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Monday, 23 June 2003
Page: 17226


Mr SLIPPER (Parliamentary Secretary to the Minister for Finance and Administration) (6:00 PM) —in reply—I thank my friend the member for Fraser for his contribution. The HIH Royal Commission (Transfer of Records) Bill 2003 will transfer the custody of certain records of the HIH Royal Commission to the Australian Securities and Investments Commission. This will ensure that ASIC is able to pursue efficiently and expeditiously the referrals of possible breaches of the law made to it following the HIH Royal Commission. The government established the HIH Royal Commission following the financial collapse of the HIH Insurance Group in March 2001. The collapse affected individuals, community groups and the public generally. A key task of the HIH Royal Commission was to inquire into the possibility of breaches of law and whether possible criminal or other legal proceedings should be referred to the relevant agency. This was reflected in the terms of reference of the commission.

On 16 April this year, the government released the report from the HIH royal commissioner, the Hon. Justice Neville Owen. The report identified a number of possible breaches of the Corporations Law, and the commissioner indicated that these breaches should be referred to ASIC. The government acted immediately to refer these matters to ASIC. The government is determined to ensure that possible breaches of the law associated with the collapse of HIH are investigated and prosecuted in a timely manner. The government demonstrated its resolve in the 2003-04 budget. It provided additional funding of over $28 million to ASIC over the next two years to undertake investigations and prepare briefs for civil prosecutions. This bill is a further demonstration of the resolve of the government. The transfer of records of the HIH Royal Commission to ASIC achieved by this bill will ensure that ASIC has access to, and subsequent use of, royal commission records. This will avoid potentially lengthy procedural requirements and legal uncertainties that could hamper the effective investigation of those matters identified by the HIH Royal Commission.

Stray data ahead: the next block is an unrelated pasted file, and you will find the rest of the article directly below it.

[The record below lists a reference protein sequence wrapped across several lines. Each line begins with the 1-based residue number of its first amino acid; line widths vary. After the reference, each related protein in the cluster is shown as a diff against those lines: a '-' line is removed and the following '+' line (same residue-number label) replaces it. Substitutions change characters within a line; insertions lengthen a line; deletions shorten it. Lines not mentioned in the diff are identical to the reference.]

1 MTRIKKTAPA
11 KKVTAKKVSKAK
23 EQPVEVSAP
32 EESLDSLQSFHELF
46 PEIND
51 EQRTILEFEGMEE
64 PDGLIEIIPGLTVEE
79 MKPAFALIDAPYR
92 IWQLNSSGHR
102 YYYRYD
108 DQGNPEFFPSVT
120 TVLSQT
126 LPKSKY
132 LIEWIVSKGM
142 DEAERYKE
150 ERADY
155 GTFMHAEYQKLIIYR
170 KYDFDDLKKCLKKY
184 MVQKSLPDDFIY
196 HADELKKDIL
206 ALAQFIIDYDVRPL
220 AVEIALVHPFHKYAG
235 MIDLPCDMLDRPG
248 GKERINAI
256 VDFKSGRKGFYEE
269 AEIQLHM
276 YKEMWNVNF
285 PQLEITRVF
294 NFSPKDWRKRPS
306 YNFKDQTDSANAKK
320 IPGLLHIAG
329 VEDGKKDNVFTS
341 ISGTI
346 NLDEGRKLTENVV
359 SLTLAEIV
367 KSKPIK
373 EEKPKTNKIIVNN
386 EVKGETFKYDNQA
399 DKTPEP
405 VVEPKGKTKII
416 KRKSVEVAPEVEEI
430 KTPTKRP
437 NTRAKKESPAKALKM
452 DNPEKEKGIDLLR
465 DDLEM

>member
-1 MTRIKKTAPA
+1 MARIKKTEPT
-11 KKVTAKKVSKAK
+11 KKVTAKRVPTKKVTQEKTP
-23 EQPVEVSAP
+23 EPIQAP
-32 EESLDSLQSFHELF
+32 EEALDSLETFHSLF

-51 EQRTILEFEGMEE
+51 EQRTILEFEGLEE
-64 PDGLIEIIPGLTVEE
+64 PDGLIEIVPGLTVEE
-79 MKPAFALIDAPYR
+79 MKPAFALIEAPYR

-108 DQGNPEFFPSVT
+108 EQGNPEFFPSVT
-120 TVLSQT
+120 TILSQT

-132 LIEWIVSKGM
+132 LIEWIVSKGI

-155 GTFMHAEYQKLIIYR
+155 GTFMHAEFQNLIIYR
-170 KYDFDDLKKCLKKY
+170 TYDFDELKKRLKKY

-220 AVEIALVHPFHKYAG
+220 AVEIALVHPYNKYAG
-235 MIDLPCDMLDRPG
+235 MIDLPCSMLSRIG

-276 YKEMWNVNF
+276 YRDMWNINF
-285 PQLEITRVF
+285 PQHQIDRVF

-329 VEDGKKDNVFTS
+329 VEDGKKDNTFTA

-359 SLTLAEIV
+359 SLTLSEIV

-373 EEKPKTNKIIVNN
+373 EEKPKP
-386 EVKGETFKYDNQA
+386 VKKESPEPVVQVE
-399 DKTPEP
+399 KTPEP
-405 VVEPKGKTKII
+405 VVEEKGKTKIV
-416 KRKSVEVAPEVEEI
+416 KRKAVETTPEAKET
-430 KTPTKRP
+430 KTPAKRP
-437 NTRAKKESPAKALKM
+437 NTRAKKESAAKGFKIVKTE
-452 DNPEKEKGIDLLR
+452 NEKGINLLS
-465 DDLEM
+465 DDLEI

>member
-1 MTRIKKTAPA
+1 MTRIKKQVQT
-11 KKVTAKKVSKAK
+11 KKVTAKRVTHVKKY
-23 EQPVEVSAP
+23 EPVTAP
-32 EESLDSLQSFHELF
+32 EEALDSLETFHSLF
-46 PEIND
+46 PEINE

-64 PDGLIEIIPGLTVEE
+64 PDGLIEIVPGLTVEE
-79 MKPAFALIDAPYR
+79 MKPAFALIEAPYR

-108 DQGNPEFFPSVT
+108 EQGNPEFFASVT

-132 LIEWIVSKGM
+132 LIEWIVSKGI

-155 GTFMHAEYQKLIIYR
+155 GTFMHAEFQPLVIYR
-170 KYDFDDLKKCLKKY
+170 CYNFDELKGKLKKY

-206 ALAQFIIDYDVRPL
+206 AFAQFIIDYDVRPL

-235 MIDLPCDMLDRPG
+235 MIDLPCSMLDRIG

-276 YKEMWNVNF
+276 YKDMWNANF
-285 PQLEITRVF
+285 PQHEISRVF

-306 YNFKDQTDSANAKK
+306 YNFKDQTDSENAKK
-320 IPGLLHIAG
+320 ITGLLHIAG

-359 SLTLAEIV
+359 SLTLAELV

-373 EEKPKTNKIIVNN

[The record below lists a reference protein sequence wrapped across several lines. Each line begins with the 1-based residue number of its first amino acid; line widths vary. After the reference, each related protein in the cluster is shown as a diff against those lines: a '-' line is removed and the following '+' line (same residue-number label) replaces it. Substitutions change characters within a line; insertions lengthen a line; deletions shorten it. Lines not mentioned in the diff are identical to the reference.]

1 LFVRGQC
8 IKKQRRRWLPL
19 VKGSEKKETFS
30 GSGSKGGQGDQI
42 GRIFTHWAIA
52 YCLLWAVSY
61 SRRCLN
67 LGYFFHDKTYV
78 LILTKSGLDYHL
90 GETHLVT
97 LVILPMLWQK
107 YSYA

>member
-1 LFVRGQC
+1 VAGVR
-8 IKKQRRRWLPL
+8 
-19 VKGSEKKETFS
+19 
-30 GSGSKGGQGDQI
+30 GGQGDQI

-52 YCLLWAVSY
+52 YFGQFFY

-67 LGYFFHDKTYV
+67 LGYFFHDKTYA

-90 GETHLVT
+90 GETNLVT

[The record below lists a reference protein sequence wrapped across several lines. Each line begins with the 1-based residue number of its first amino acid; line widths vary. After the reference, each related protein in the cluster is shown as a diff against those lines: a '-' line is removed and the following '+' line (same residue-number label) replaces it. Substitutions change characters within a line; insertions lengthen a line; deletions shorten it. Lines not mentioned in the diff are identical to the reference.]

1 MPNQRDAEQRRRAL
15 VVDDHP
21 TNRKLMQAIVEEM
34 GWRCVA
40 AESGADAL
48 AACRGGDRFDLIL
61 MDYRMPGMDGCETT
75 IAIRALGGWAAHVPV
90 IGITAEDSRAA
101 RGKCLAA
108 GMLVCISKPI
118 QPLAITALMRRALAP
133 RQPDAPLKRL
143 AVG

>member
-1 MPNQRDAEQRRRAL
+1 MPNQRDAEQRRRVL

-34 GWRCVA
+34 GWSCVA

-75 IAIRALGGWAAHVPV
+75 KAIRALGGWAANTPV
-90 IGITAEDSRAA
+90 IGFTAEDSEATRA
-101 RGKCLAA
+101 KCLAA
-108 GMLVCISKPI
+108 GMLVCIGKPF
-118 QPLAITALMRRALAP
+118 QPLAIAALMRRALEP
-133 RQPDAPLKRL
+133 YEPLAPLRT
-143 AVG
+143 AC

The bill also ensures that ASIC is able to use the records for the purposes of performing its functions and powers. Importantly, this will also allow ASIC to share information with other Commonwealth institutions, such as the Director of Public Prosecutions, in support of their functions and powers. In addition, the bill maintains the key protections that currently attach to the royal commission records transferred to ASIC. In particular, the protections for individuals against self-incrimination that would usually apply to the records of a royal commission are maintained. In addition, any right to claim legal professional privilege over the transferred records is preserved. As a further safeguard, the transferred records are afforded the same confidentiality as information collected by ASIC in the course of its operations.

When the shadow minister commenced his speech, he referred to statements made by members of the government from time to time in relation to Senate obstructionism and the fact that the opposition often obstructs the government's mandates and the government's agendas in the Senate. There is no doubt that the government have had a mandate to bring about a number of changes, particularly as we seek to implement the policies we took to the last election. There is no doubt, in our view, that there has been Senate obstruction and there is ongoing Senate obstruction. I do, however, want to thank the shadow minister and the opposition for their cooperation in relation to this bill. There is no doubt that there has been a high level of cooperation, and the government appreciate this. As the member for Fraser said, this is a very important bill. It is in the national interest for it to proceed and be implemented as expeditiously as possible, and it is particularly important that the bill proceeds through both chambers of the parliament. I do thank the member for Fraser for facilitating its passage through the other place. I commend the bill to the House.

Question agreed to.

Bill read a second time.